Achieving mastery of what is to be learned promotes motivation to continue learning and self-efficacy – the belief and feeling that ‘I can do this’. It also builds what is referred to as a Growth Mindset (Dweck, 2006), which is an established belief that with effort and persistence one can achieve success in learning and ‘grow intelligence’.
Of course, expert teaching helps to develop this, and that’s why we have schools and teachers. A world class education system would have the personnel and facilities to provide optimal learning environments and experiences for all students. However, in reality, public education systems, as well as public health systems, have limited resources, and high levels of immediate personalised attention may be limited.
It is for these reasons that many parents choose to invest in private tutors to provide additional learning opportunities for their children, which may make that crucial (albeit it often only a small) difference between academic success and failure. In my own family context, even though I was paying high fees to an international school, one of my daughters was not faring well in her French class, and felt a poor connection with the teachers style. While I was able to help her plan, manage, and evaluate her learning activities, I don’t speak French and could not provide the subject specific knowledge needed. Fortunately, I was able to secure a good private tutor to do this, and the result was a successful grade for university entry.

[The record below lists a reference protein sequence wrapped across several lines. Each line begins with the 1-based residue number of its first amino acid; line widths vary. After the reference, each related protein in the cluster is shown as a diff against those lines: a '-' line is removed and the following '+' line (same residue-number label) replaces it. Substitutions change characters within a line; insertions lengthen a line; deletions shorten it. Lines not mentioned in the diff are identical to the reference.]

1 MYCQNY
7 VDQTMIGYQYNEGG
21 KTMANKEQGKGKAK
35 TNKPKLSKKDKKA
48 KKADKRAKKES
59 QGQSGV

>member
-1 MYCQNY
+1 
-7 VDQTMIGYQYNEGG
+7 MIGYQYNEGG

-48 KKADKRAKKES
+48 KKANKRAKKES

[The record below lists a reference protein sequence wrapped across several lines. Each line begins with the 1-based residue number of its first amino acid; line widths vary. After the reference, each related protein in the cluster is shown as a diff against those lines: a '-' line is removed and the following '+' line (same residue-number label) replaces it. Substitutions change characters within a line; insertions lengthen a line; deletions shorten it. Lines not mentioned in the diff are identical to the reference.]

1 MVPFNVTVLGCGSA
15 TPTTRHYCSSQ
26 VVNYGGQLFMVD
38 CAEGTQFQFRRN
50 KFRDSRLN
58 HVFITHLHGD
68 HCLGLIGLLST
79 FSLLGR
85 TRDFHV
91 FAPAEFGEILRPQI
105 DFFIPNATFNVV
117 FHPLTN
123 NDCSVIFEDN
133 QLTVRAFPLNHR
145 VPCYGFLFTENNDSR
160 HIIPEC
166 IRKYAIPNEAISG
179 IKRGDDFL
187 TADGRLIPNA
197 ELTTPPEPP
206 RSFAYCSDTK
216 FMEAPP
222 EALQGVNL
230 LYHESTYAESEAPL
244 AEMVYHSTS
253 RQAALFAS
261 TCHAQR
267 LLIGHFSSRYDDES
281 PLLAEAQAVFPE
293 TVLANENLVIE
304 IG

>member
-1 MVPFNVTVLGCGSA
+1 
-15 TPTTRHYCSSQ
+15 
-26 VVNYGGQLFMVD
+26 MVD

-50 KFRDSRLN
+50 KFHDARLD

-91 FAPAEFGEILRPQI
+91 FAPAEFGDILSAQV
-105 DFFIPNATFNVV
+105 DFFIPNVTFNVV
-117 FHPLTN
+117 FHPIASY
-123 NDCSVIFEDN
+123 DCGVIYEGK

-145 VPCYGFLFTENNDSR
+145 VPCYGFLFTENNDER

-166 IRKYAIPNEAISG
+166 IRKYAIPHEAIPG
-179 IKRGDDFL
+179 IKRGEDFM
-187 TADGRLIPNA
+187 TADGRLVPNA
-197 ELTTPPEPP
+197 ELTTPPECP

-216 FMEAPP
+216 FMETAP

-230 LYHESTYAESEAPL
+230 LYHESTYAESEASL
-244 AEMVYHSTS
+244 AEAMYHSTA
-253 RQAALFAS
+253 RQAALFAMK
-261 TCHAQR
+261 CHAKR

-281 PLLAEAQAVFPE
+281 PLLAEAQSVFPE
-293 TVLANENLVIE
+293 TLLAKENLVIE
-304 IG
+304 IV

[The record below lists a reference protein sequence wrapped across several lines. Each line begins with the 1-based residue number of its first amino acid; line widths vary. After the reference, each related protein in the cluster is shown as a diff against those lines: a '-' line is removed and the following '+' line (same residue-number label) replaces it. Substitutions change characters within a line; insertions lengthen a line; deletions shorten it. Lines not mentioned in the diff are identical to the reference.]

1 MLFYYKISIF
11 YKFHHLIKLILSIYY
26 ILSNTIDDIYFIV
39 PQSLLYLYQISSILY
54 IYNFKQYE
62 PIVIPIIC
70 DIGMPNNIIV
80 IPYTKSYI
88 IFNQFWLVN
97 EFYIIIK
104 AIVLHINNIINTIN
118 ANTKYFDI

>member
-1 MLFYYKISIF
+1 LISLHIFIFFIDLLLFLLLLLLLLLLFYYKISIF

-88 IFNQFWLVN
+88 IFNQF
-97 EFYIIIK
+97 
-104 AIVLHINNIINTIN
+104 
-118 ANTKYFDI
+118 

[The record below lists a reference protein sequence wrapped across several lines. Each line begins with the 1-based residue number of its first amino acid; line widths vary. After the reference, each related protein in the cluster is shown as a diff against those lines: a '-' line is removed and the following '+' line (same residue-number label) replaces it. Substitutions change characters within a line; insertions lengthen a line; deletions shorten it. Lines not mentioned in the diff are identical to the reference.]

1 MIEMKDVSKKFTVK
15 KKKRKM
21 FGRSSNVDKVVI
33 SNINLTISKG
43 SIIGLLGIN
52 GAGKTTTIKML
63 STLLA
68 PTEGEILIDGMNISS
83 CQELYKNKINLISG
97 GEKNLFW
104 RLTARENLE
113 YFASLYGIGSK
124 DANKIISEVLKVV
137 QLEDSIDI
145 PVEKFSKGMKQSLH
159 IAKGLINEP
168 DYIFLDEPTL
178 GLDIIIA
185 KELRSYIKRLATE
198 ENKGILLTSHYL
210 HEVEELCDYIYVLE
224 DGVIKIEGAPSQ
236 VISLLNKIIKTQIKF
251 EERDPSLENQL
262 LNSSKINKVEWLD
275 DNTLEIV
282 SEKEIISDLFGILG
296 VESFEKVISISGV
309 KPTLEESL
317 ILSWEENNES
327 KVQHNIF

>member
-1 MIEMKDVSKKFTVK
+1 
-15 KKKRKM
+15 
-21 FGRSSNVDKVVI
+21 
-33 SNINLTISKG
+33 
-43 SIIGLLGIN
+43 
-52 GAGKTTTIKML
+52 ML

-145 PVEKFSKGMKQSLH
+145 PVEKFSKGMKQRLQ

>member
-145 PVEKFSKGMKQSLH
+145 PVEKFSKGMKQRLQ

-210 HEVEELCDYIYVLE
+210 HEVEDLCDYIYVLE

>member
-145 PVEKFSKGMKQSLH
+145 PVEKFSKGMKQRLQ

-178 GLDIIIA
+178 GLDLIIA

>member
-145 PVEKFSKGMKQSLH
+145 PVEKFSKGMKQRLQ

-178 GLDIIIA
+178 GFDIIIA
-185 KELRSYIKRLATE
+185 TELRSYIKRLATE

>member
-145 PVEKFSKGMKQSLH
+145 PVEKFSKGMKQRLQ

The powerful influence of having a personal tutor/coach is well illustrated in the case of top sportspeople. Despite having much expertise, most still employ a mentor/coach, not just to enhance specific technical aspects of sporting performance, but provide the psychological support necessary to manage emotions and maintain a positive mindset in critical performance situations.
Gallwey (2015) noted that top performers were able to self-regulate these mental processes in ways to consistently perform to their best potential. This ‘inner-game’, as he referred to it, is often the critical factor between success and failure, and this applies in all aspects of human activity. Low self-efficacy and poor self-esteem are major barriers for some students, and must be addressed in the learning relationship. Good teachers do this, but it is harder to personalise such support in a larger class situation than in a one-to-one learning context.
In summary, is private tuition worth the costs? In my experience it can be, but this is not guaranteed. The main mediating factors are the financial costs, and the availability of expert tutors for particular student learning needs. Of course, the receptiveness of individual students (e.g. personality and motivational status) will also impact outcomes. Skilful tutors can (though not always) address the challenges of individual differences in such areas.
Dennis Sale worked in the Singapore education system for 25 years as Advisor, Researcher, and Examiner. He coached over 15,000 teaching professionals and provided 100+ consultancies in the Asian region. Dennis is author of the books Creative Teachers: Self-directed Learners (Springer 2020) and Creative Teaching: An Evidence-Based Approach (Springer, 2015). To contact Dennis, visit dennissale.com.